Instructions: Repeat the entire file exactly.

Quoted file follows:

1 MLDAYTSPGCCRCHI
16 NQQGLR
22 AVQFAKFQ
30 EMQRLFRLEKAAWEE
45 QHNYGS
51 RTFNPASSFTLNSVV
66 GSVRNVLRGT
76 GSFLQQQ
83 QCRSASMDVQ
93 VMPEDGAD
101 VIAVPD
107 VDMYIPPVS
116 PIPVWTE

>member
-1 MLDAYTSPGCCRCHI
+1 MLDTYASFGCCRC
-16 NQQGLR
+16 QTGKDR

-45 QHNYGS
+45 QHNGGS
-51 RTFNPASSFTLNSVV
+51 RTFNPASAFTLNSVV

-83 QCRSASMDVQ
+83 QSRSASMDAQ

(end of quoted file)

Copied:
1 MLDAYTSPGCCRCHI
16 NQQGLR
22 AVQFAKFQ
30 EMQRLFRLEKAAWEE
45 QHNYGS
51 RTFNPASSFTLNSVV
66 GSVRNVLRGT
76 GSFLQQQ
83 QCRSASMDVQ
93 VMPEDGAD
101 VIAVPD
107 VDMYIPPVS
116 PIPVWTE

>member
-1 MLDAYTSPGCCRCHI
+1 MLDTYASFGCCRC
-16 NQQGLR
+16 QTGKDR

-45 QHNYGS
+45 QHNGGS
-51 RTFNPASSFTLNSVV
+51 RTFNPASAFTLNSVV

-83 QCRSASMDVQ
+83 QSRSASMDAQ